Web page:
— Rob Lowe (@RobLowe) December 17, 2014
— Michael Moore (@MMFlint) December 17, 2014
Let's be real here. No One wanted to see "The Interview" to begin with. It's most likely a crappy movie. Now that it's gone, you want it.
— Lamarr Wilson (@LamarrWilson) December 17, 2014
Cancelling "The Interview »
Sony pulled the Christmas Day release of “The Interview” on Wednesday after hackers levied threats to attack theaters showing the comedy, causing a slew of exhibitors to say they wouldn’t screen the movie.
The decision has already sparked a large variety of opinions, with many angry at the studio and exhibitors for pulling out of the film starring Seth Rogen and James Franco as a duo on a mission to assassinate North Korean dictator Kim Jong-un. Industry figures including Judd Apatow, Rob Lowe, Jimmy Kimmel and more have taken to social media to weigh in, with several slamming Sony for the decision.
Read a list of tweets below, which will be updated as more come in:
I expect The Interview to turn up online. Because, dig it, you can knock the rock but you can't stop the rock.
— Stephen King (@StephenKing) December 18, 2014
I have enjoyed movies that offended me deeply. »
- Variety Staff
Marvel Comics has announced the third instalment in its series of comic books based upon Stephen King’s dark fantasy epic The Dark Tower, with New York Times Bestselling writers Peter David (Spider-Man 2099) & Robin Furth (The Dark Tower: A Complete Concordance) and critically acclaimed artist Piotr Kowalski (Marvel Knights: Hulk) set to launch Dark Tower: The Drawing of the Three – House of Cards this coming March. Here’s a look at the cover to the first issue from Julian Totino Tedesco…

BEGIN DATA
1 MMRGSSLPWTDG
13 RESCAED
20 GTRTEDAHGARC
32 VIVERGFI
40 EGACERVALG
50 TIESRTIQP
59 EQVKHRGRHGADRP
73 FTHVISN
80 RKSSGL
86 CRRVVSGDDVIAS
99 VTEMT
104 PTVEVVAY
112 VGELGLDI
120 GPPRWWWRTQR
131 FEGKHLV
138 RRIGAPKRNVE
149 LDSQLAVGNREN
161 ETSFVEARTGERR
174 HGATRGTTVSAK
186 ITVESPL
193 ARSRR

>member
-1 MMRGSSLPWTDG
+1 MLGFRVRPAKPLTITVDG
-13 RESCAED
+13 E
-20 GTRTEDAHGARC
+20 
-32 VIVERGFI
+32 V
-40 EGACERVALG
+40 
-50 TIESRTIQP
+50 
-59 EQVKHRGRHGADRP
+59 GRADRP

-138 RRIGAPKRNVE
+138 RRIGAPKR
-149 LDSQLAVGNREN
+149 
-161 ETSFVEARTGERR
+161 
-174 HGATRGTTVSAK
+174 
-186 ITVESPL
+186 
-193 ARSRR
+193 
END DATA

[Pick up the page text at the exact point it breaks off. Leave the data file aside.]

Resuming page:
The Dark Tower: Drawing Of The Three – House Of Cards marks another milestone for the graphic fiction sensation that’s captivated fans worldwide as the saga moves to the second volume of King’s magnum opus.
The troubled streets of New York City pulse with the beat of desolation and crime. Among the dissidents of the city is Eddie Dean a troubled young man gifted with the ability »
- Gary Collinson
In another Quiet Earth premier, we've got the first trailer for Uncanny, a new science fiction thriller starring Mark Webber (Scott Pilgrim), Lucy Griffiths (Winter's Tale, Robin Hood) and even The Office's Rainn Wilson.
The world's first "perfect" Artificial Intelligence begins to exhibit startling and unnerving emergent behavior when a reporter begins a relationship with the scientist who created it.
[Continued ...] »
This interview contains a spoiler for, er, The Snowman.
Airing tonight on Channel 4 is White Christmas, a feature-length episode of Black Mirror that weaves together three tech-paranoia tales set against the backdrop of the festive season. Writer Charlie Brooker likens the special to a selection box - a sound description if you can imagine Cadbury’s substituting Crunchies and Curly Wurlies for tragicomic ruminations on voyeurism, torture and ostracisation.